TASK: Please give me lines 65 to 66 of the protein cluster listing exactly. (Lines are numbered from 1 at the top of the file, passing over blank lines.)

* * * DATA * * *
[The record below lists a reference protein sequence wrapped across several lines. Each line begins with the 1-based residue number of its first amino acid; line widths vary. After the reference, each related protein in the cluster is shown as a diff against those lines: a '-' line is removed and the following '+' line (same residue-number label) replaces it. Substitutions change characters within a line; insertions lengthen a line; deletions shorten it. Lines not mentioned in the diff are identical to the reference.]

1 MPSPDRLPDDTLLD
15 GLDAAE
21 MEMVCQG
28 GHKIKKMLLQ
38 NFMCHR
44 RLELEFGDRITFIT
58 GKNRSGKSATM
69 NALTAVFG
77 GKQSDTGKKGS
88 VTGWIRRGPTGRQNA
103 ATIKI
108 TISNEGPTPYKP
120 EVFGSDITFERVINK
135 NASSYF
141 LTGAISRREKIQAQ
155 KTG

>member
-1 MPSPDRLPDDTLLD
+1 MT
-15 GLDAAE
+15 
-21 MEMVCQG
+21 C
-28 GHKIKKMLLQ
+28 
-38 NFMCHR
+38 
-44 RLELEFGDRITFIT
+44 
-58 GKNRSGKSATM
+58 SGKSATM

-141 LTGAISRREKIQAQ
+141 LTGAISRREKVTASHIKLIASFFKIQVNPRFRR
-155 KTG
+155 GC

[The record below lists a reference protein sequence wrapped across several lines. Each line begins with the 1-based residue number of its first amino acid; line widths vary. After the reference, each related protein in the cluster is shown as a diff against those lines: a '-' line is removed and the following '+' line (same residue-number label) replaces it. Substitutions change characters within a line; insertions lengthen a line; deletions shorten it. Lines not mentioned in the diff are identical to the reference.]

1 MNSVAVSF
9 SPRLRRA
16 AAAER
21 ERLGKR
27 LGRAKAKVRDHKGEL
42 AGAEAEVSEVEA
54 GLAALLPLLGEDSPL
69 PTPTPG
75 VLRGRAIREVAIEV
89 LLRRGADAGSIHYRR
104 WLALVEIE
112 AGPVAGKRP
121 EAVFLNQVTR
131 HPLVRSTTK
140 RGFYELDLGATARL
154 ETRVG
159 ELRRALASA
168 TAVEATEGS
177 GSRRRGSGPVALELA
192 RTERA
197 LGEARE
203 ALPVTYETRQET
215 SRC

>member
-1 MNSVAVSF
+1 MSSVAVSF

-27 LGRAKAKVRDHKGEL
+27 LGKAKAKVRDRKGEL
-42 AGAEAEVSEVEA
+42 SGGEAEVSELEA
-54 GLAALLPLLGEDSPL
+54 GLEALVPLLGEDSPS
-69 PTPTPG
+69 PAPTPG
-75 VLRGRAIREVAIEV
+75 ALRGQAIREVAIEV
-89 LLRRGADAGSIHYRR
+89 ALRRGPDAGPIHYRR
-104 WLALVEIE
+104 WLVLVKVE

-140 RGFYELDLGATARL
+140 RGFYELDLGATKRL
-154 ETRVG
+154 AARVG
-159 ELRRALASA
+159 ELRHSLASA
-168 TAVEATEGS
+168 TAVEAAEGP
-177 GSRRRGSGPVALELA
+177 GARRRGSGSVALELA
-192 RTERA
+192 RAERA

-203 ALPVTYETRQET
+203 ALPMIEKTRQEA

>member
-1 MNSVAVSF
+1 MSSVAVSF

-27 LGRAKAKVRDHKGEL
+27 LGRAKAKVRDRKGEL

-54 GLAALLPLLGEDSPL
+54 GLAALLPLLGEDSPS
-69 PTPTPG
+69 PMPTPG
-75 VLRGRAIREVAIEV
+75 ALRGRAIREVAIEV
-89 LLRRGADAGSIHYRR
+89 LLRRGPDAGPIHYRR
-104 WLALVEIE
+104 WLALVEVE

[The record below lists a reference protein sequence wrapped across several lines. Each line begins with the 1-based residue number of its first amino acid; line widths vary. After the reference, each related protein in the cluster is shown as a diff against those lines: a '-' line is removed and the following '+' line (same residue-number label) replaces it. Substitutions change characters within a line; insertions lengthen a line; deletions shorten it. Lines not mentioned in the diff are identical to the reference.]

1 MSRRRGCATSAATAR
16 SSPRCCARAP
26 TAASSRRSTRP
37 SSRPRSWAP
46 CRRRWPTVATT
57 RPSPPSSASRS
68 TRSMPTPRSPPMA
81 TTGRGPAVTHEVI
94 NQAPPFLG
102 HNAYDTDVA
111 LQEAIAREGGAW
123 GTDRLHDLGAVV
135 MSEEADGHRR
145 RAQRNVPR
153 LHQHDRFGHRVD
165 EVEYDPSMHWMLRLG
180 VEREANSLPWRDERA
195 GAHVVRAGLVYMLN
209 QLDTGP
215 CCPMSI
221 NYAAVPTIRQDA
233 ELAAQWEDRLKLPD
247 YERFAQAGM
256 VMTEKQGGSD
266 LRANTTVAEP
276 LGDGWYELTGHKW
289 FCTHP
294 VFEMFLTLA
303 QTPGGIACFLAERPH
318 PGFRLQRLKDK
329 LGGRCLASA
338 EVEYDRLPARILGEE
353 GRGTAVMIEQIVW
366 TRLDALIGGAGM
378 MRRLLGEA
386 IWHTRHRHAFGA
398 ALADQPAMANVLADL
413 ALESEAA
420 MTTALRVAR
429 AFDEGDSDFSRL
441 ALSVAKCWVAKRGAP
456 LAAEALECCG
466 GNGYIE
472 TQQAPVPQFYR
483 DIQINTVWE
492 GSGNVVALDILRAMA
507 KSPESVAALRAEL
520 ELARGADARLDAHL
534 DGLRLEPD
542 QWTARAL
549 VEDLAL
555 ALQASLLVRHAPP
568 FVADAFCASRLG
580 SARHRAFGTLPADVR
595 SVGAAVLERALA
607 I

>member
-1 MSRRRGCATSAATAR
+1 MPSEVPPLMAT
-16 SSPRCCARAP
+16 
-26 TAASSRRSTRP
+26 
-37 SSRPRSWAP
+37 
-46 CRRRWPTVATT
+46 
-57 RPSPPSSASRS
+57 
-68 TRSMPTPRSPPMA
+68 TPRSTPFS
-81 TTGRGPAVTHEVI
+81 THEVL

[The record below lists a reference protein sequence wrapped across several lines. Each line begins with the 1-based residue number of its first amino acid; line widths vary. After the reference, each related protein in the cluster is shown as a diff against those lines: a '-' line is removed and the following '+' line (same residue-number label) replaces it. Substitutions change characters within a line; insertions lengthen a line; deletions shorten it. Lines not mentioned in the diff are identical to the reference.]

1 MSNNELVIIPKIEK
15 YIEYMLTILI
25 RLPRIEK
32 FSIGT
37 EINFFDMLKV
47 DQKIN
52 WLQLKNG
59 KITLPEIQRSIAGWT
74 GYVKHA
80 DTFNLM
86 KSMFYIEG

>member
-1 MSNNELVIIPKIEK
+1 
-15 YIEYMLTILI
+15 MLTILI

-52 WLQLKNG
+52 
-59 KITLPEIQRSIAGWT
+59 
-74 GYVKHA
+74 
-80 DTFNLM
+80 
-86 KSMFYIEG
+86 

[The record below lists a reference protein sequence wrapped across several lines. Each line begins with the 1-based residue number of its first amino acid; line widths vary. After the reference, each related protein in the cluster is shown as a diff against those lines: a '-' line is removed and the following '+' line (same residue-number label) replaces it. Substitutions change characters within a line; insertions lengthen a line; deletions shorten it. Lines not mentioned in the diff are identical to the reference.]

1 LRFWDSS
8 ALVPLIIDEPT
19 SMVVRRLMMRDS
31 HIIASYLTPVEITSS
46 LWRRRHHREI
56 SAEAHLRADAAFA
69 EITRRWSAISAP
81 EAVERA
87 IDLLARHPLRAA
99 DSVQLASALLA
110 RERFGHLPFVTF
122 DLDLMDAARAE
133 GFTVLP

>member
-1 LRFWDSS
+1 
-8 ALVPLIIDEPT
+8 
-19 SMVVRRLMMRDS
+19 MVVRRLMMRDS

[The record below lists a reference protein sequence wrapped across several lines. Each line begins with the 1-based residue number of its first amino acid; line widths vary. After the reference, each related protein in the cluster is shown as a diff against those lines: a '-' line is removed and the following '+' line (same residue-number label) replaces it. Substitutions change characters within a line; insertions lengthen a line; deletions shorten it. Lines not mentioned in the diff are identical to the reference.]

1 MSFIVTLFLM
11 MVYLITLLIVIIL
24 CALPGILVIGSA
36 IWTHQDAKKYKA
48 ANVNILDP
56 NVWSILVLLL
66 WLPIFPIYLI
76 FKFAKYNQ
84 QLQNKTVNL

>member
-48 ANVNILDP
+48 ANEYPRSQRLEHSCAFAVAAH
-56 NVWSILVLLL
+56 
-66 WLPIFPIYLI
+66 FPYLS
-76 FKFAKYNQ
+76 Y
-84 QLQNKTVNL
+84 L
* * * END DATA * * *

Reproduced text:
+27 LGKAKAKVRDRKGEL
-42 AGAEAEVSEVEA